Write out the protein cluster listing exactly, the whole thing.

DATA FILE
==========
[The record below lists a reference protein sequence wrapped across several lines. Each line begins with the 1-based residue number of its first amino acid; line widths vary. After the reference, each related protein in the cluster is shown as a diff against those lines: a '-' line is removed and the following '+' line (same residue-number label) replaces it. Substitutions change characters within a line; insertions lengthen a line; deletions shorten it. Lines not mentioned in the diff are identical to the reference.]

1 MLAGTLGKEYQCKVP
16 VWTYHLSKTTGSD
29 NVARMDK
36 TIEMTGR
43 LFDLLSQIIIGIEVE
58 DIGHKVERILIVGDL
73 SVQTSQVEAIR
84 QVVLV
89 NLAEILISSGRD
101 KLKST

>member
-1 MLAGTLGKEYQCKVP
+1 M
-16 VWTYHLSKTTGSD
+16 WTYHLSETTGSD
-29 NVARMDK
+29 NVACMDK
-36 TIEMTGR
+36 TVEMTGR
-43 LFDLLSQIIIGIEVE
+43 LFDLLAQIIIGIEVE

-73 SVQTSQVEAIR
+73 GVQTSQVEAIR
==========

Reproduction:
[The record below lists a reference protein sequence wrapped across several lines. Each line begins with the 1-based residue number of its first amino acid; line widths vary. After the reference, each related protein in the cluster is shown as a diff against those lines: a '-' line is removed and the following '+' line (same residue-number label) replaces it. Substitutions change characters within a line; insertions lengthen a line; deletions shorten it. Lines not mentioned in the diff are identical to the reference.]

1 MLAGTLGKEYQCKVP
16 VWTYHLSKTTGSD
29 NVARMDK
36 TIEMTGR
43 LFDLLSQIIIGIEVE
58 DIGHKVERILIVGDL
73 SVQTSQVEAIR
84 QVVLV
89 NLAEILISSGRD
101 KLKST

>member
-1 MLAGTLGKEYQCKVP
+1 M
-16 VWTYHLSKTTGSD
+16 WTYHLSETTGSD
-29 NVARMDK
+29 NVACMDK
-36 TIEMTGR
+36 TVEMTGR
-43 LFDLLSQIIIGIEVE
+43 LFDLLAQIIIGIEVE

-73 SVQTSQVEAIR
+73 GVQTSQVEAIR